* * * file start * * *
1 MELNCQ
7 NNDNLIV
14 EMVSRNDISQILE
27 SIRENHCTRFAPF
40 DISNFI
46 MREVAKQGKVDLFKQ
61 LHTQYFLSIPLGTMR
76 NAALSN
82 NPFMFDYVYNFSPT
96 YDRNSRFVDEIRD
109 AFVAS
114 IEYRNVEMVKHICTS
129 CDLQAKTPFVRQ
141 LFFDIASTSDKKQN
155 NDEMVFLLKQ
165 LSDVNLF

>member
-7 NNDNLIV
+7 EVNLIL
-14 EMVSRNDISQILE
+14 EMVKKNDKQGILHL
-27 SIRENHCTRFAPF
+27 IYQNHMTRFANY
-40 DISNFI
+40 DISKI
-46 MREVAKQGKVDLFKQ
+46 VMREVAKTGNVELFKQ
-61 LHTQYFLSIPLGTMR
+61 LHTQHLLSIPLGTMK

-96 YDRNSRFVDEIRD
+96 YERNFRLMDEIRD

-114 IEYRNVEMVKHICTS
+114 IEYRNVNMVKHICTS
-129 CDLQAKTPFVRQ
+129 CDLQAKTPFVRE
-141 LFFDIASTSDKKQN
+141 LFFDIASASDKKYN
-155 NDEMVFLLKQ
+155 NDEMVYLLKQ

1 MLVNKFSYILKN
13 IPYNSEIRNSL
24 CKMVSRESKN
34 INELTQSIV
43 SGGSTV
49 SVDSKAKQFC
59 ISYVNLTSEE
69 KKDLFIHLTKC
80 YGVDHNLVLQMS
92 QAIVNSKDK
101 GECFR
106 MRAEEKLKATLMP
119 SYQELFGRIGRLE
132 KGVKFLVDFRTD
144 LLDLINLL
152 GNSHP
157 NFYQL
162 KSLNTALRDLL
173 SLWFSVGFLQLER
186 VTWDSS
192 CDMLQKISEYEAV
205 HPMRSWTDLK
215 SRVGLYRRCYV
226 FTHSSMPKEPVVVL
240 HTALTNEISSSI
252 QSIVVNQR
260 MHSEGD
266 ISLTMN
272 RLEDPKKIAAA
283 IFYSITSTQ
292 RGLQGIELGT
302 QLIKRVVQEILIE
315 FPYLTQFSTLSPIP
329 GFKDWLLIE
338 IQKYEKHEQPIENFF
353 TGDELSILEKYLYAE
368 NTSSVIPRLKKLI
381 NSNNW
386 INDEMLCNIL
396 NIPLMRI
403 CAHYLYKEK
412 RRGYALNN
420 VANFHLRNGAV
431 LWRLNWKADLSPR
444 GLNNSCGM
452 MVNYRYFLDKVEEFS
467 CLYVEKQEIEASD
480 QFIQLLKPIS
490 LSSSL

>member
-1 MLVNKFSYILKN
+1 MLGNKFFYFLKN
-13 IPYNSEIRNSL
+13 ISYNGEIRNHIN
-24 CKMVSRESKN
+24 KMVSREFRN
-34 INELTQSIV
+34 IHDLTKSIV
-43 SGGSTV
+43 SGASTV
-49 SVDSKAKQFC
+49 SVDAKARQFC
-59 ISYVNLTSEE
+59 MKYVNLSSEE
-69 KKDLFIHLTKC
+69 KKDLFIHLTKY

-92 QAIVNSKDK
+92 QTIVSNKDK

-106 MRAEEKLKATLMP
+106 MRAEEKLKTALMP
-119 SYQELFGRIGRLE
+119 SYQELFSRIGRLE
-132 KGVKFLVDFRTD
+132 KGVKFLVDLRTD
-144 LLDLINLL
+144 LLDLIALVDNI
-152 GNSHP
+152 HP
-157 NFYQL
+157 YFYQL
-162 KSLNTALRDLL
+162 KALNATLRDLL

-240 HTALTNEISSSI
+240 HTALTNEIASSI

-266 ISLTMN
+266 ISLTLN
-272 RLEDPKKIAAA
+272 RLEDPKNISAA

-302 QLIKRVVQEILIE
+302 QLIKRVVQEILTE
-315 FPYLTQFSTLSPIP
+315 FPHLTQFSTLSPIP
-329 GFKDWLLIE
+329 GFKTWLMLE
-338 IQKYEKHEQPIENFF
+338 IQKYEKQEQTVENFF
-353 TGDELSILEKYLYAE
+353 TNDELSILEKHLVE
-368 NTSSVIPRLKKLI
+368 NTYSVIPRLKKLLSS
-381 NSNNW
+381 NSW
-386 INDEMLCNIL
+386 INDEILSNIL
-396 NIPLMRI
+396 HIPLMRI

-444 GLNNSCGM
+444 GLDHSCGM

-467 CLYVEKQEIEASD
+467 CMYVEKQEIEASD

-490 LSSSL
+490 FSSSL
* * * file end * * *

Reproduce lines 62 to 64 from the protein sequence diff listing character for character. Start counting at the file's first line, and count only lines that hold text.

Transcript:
215 SRVGLYRRCYV
226 FTHSSMPKEPVVVL
240 HTALTNEISSSI